Some people seem to think that heaviness is binary. There are different circumstances that allow for different bearable weights. Carrying something around all day? You want something as light as possible. Putting it in a carry-on? It can be a bit heavier. With a 'thin-and-light' and a an eGPU you can have one system that you can split up. Perhaps leave the eGPU in your hotel room. Or on a flight, leave it in the overhead storage while you use your laptop.
    Reply
  • Kakti - Monday, November 27, 2017 - link

    For many people using a large gaming laptop isn't an option. Could be because you're using a company provided computer, you don't want to travel with a large gaming laptop, or you just don't own one.

    Either way, as soon as someone says "just use a bigger laptop" they're missing the point The target market for these are ultrabook owners who want to play games. 14" or smaller, like 2.5lbs or lighter, running U-series processors. I doubt Y series could keep up, and HQ processors are basically non-existent in the 14" or less laptop group and more power hungry. I'd prefer them, but by and large the audience for these are U-series laptop owners.

    I think the original idea/intention was a stay at home box that you'd connect your ultrabook to, similar to a docking station but with a (fire)wire. With miniaturization at work, now we're seeing a box small and light enough that you could take it with you on business trips/vacations. That's pretty cool, and while I never had any intention of buying an eGPU for "home docking", I could really use it when traveling.

    Honestly though, $500 for an un-upgradable 1060 is dumb. Obviously I think it's both too expensive and too weak for the price, but if I had to choose one, I'd say they need a faster box for the price. With this not being upgradable, I wouldn't want to lock myself into 1060 level performance for the next 5+ years.
    Reply
  • damianrobertjones - Friday, November 24, 2017 - link

    "€499"

    I don't think that they get it... yet. We're buying the device and THEN buying this? We could just buy a machine, like the Surface Book 2, with a 1060 that's thin and portable.

    Where are the units that are bare bones, with no thrills, for £99?
    Reply
  • damianrobertjones - Friday, November 24, 2017 - link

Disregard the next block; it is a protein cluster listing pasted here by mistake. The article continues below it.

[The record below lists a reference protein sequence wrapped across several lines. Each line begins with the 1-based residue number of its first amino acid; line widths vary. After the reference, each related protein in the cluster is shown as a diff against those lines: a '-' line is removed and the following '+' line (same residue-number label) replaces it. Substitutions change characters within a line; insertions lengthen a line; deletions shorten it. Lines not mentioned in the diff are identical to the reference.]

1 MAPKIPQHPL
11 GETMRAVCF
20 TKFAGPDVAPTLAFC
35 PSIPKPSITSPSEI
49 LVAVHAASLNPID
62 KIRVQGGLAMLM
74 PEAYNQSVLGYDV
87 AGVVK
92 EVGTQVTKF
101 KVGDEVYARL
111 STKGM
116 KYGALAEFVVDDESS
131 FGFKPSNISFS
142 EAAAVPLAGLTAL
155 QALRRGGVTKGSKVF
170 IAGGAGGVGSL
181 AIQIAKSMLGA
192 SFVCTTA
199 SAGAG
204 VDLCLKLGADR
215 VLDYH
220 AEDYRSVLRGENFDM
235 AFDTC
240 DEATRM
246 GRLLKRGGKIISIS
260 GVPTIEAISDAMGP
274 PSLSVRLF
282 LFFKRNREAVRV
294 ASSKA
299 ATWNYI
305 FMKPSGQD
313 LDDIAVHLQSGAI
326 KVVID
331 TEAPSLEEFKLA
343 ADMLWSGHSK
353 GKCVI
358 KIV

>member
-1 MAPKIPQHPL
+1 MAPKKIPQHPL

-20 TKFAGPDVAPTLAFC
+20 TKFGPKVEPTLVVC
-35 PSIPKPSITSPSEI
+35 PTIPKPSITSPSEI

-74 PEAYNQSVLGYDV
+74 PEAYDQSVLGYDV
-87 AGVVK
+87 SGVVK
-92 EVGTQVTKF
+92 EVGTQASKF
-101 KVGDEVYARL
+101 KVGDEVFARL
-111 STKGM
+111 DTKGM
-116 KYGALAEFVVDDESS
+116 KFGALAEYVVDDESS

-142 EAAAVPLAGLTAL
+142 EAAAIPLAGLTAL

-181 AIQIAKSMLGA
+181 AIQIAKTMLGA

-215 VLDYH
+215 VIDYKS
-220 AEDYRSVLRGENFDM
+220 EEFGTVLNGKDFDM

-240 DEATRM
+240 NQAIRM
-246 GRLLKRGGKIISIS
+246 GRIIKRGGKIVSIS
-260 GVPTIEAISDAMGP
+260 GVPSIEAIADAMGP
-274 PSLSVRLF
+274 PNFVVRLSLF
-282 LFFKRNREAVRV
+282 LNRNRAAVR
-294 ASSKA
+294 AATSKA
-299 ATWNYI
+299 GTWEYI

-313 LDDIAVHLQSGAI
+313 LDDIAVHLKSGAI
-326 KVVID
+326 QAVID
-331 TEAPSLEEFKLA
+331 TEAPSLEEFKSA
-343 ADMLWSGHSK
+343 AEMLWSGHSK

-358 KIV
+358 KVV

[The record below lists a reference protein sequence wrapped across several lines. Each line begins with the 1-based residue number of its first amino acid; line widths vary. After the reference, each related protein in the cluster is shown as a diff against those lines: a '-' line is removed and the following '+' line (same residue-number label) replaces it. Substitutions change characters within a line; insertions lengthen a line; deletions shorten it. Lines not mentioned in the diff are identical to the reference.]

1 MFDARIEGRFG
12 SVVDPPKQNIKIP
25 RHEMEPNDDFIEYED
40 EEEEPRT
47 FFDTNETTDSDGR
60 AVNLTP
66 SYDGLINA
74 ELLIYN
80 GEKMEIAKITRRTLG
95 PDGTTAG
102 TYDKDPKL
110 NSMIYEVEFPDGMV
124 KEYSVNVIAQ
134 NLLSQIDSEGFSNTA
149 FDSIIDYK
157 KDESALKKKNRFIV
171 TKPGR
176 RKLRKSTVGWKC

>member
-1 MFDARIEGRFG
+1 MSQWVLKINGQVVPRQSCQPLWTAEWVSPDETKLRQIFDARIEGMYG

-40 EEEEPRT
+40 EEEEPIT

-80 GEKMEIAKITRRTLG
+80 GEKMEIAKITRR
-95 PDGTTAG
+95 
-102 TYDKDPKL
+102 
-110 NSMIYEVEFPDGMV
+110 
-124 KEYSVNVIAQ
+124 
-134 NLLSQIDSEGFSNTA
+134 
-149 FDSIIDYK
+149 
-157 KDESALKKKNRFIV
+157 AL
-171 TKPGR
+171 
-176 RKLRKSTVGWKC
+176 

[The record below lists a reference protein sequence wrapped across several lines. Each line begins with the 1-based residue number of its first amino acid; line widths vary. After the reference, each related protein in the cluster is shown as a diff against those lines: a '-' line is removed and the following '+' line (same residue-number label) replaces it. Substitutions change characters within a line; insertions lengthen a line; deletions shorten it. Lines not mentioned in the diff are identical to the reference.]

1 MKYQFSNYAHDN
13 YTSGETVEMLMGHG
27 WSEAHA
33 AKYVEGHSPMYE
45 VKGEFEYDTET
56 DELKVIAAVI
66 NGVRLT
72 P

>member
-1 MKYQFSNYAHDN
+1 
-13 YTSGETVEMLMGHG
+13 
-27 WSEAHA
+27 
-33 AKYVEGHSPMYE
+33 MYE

P.s. Yes, I know, the Surface Book is a lot of cash but there's cheaper machines out there. Reply
  • thomasg - Saturday, November 25, 2017 - link

    Well, evidently you actually can't buy that.
    Microsoft will sell you that hardware for USD 2499, for comparison with the Euro pricetag of the "SNPR", which includes around 20% Tax common in Europe this is EUR 2999 - but it doesn't work as advertised.

    The laptop cannot handle the thermal output of this hardware over any reasonable amount of time under full load, so it reportedly throttles quickly.
    As some sites reported Microsoft also doesn't provide a power brick that can actually support the power draw, so it will discharge the battery while plugged in to provide enough current.

    So seeing that even Microsoft's premier workstation-class laptop can't do this for about 3000 Euros, I think this box isn't t hat bad an alternative.

    Yes, 500 Euro isn't cheap (for what's basically an enclosure with a Euro 300 graphics card), but if you game at home and don't need the GPU on the road, you can pick a Euro 1500 laptop with the same specs as the Microsoft machine (or even the small Surface Book without the nVidia for the same price).
    This way you can play games at full performance over stretched periods of time, at much lower noise, and save yourself 1000 Euros.
    Also, this works with laptops smaller than 15".

    Sure, this isn't for everyone, but I can see the value (even though I'd personally pick a box with replaceable cards). The price is high, but not extraordinarily so.
    Reply
  • damianrobertjones - Sunday, November 26, 2017 - link

    "As some sites reported Microsoft also doesn't provide a power brick that can actually support the power draw, so it will discharge the battery while plugged in to provide enough current."

    A selection of MSI and Asus laptops do that... which is described as a feature.
    Reply
  • Flunk - Friday, November 24, 2017 - link

    The price is pretty unpalatable given the fact that you can't upgrade the GPU. An unupgradable solution needs to be less expensive. Reply
  • StrangerGuy - Friday, November 24, 2017 - link

    599 euros for a huge nonupgradable GPU dock? Now I'm almost convinced there's a conspiracy out there where manufacturers will pit against each other to see who can put out the most pointless product while putting lipstick on that pig. Reply
  • mikegrok - Monday, December 25, 2017 - link

    I use dxo photo lab and macOS. Without an nvidia GPU on the fastest laptop Apple makes, it takes more than a day to process a days worth of photography. This box means that I do not need to bring a 50 pound desktop tower (only alternative) when I travel. Reply